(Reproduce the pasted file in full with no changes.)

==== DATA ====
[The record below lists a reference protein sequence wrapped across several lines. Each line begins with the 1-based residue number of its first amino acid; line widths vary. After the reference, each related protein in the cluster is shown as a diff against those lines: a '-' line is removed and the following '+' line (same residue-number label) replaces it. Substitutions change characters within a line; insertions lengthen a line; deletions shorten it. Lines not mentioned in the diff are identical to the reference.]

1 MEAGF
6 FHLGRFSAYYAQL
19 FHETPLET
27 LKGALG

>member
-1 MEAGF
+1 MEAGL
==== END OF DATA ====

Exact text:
[The record below lists a reference protein sequence wrapped across several lines. Each line begins with the 1-based residue number of its first amino acid; line widths vary. After the reference, each related protein in the cluster is shown as a diff against those lines: a '-' line is removed and the following '+' line (same residue-number label) replaces it. Substitutions change characters within a line; insertions lengthen a line; deletions shorten it. Lines not mentioned in the diff are identical to the reference.]

1 MEAGF
6 FHLGRFSAYYAQL
19 FHETPLET
27 LKGALG

>member
-1 MEAGF
+1 MEAGL